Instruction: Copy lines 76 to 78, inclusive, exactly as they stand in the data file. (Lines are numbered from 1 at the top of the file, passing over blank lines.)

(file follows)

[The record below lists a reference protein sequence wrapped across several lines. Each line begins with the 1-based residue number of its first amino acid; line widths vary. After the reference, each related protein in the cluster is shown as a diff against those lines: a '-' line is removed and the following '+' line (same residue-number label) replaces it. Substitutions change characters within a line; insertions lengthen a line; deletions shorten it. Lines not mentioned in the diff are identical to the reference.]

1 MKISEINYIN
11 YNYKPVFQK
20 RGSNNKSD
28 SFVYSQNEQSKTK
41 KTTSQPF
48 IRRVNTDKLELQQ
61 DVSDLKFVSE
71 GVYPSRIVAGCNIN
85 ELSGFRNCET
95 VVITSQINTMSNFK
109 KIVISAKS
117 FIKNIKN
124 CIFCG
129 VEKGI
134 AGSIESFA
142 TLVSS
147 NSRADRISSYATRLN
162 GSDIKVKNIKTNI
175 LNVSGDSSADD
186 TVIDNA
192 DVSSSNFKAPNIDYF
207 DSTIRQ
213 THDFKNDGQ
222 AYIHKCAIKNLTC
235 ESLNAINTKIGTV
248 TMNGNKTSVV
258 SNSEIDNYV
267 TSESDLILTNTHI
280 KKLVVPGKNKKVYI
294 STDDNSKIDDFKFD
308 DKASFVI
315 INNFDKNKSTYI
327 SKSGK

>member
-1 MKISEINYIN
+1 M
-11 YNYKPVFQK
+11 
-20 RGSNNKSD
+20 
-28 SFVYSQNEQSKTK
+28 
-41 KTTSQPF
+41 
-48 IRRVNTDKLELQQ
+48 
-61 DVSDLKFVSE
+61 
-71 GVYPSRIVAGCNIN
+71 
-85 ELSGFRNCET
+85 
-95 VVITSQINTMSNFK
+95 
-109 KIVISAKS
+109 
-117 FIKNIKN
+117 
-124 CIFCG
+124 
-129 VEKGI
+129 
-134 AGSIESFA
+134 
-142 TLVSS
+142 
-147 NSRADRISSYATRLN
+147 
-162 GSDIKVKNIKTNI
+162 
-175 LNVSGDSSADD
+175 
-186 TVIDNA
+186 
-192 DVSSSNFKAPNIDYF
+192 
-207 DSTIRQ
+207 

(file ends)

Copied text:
-192 DVSSSNFKAPNIDYF
+192 
-207 DSTIRQ